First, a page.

Ex-MP's daughter ordered to keep off Sh1b estate

Pinkam House in Nakuru is among the prime properties at the centre of the late Nakuru MP Philip Kamau's succession dispute. [Harun Wathari, Nakuru]

The High Court has blocked a daughter to former Nominated MP Philip Kamau, from administration of his estate estimated to be worth Sh1 billion located in Nakuru.

Instead, Justice Samwel Mohochi appointed Elizabeth Wanjiku’s stepmothers Teresia Njeri, Margaret Damat, Lucy Wanjiru, and her brother Joseph Njuguna, as joint administrators of the estate.

Mr Mohochi revoked a grant of the estate that was issued to the late Lawyer Juma Kiplenge, the executor of the estate, on November 19, 2013.

“The grant became useless and inoperative following the death of the executor (Kiplenge), on October 7, 2022. Since the estate cannot be left un-administered I revoke the grant,” he ruled.

Mohochi ruled that Wanjiku failed to prove that her stepmothers and brother had intermeddled with the estate they had been in possession of since her father died on May 1, 2012.

Despite Wanjiku suing the four over management of the estate, the court still ruled that there would be no conflict of interest if they were appointed administrators.

“The four are widows and the son of the deceased (Kamau). The court has no doubt that they are the right persons to administer the estate since they also represent the four households in the family,” he ruled.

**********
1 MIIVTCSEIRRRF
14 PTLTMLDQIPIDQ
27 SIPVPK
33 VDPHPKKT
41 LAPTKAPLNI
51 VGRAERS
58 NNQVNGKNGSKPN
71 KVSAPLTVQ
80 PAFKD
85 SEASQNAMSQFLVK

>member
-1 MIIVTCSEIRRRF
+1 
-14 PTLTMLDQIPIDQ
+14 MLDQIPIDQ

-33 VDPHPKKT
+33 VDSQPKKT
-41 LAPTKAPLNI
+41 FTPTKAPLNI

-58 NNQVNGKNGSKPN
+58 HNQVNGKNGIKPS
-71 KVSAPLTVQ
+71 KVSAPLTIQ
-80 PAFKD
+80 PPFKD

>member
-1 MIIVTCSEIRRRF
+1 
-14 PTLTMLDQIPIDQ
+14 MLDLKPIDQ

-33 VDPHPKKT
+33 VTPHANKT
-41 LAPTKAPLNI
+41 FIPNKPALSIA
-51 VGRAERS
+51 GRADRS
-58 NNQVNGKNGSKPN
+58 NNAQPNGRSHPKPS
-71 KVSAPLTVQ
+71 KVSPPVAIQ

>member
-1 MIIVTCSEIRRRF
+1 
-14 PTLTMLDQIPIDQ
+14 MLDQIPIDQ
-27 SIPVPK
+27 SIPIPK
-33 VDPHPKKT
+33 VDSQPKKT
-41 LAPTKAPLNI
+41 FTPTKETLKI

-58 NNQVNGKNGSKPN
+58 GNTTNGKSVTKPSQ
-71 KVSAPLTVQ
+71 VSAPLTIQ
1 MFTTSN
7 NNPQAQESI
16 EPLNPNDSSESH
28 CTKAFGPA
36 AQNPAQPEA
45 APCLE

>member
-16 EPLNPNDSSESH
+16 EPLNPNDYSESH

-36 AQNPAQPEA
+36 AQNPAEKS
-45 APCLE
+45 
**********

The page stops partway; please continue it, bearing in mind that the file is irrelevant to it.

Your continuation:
The judge faulted Wanjiku for alleging without any concrete proof that her stepmothers and brother would not have her interest at heart when administering the estate.

He took note of the trite law that one who alleges must prove but said that there was no basis for the court to arrive at a finding that the four could not administer the estate impartially.

“The court is being invited to speculate and declines to do so,” ruled Mohochi.

He dismissed Wanjiku’s claim that the four had been unlawfully misusing the estate and interfering with it in the period of the succession case by collecting revenues for themselves and side-lining others.

According to Mohochi, a September 8, 2016 ruling by Judge Anthony Ndung’u who was handling the case, gave the four permission to collect revenue and rent for the estate.

The four, the court ruled, are expected to prepare and file a comprehensive status update of the estate within 45 days.

“The status update will include all expenses incurred, revenues collected, assets, liabilities, and any other encumbrances on the estate,” ruled Mohochi.

He further granted Wanjiku a 30-day leave to appeal the decision if she is aggrieved.

Marriages questioned

The ruling is a blow to Wanjiku who had applied for the court to appoint the public trustee or one of her cousins Elizabeth Waithaka as an administrator.

Wanjiku submitted that the three were never married to her father and he only cohabited with them when her mother Alice Kahaki died on August 25, 1983.

She claimed that the women and her brother would be unfair to her and would use their powers to disinherit her, her late mother Kahaki, and her siblings. Wanjiku alleged that Njuguna colluded with their step-mothers and her father, to disinherit her mother who allegedly owned 95 percent of the estate. 

“My father used his means and position in the family to ensure all the assets in the estate were registered in his name,” alleged Wanjiku.

She thus deposed that the estate would be in safe hands if it was administered by a public trustee.

She claimed that the entire family, save for Wanjiku and a few of her siblings, met and agreed that a fresh grant of letters of administration be issued to three surviving widows and Njuguna.

Kamau’s estate includes the famous Pinkam House and Molo House, slaughterhouse, funeral home, prime plots, residential homes, shops, land, enterprises, motor vehicles, and savings in banks.

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